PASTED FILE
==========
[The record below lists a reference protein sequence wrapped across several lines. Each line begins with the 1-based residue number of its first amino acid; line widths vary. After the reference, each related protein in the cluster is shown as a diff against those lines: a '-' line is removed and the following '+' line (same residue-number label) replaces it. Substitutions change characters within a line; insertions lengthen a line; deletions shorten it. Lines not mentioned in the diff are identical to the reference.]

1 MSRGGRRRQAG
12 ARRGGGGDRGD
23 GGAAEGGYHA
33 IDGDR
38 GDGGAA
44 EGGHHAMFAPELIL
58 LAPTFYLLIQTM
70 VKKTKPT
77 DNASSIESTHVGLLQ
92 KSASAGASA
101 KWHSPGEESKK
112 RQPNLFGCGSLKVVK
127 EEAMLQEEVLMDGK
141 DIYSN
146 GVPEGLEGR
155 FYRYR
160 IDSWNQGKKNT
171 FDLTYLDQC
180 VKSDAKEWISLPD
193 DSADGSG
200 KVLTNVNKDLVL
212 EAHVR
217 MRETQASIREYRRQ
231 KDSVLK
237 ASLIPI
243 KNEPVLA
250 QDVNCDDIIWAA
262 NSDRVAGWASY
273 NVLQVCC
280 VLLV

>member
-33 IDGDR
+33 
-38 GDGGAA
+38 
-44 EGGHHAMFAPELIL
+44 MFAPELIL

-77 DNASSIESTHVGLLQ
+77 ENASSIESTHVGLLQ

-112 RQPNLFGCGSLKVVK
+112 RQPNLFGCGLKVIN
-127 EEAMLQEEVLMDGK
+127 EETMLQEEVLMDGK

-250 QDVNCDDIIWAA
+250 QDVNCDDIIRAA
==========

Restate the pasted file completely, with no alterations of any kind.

[The record below lists a reference protein sequence wrapped across several lines. Each line begins with the 1-based residue number of its first amino acid; line widths vary. After the reference, each related protein in the cluster is shown as a diff against those lines: a '-' line is removed and the following '+' line (same residue-number label) replaces it. Substitutions change characters within a line; insertions lengthen a line; deletions shorten it. Lines not mentioned in the diff are identical to the reference.]

1 MSRGGRRRQAG
12 ARRGGGGDRGD
23 GGAAEGGYHA
33 IDGDR
38 GDGGAA
44 EGGHHAMFAPELIL
58 LAPTFYLLIQTM
70 VKKTKPT
77 DNASSIESTHVGLLQ
92 KSASAGASA
101 KWHSPGEESKK
112 RQPNLFGCGSLKVVK
127 EEAMLQEEVLMDGK
141 DIYSN
146 GVPEGLEGR
155 FYRYR
160 IDSWNQGKKNT
171 FDLTYLDQC
180 VKSDAKEWISLPD
193 DSADGSG
200 KVLTNVNKDLVL
212 EAHVR
217 MRETQASIREYRRQ
231 KDSVLK
237 ASLIPI
243 KNEPVLA
250 QDVNCDDIIWAA
262 NSDRVAGWASY
273 NVLQVCC
280 VLLV

>member
-33 IDGDR
+33 
-38 GDGGAA
+38 
-44 EGGHHAMFAPELIL
+44 MFAPELIL

-77 DNASSIESTHVGLLQ
+77 ENASSIESTHVGLLQ

-112 RQPNLFGCGSLKVVK
+112 RQPNLFGCGLKVIN
-127 EEAMLQEEVLMDGK
+127 EETMLQEEVLMDGK

-250 QDVNCDDIIWAA
+250 QDVNCDDIIRAA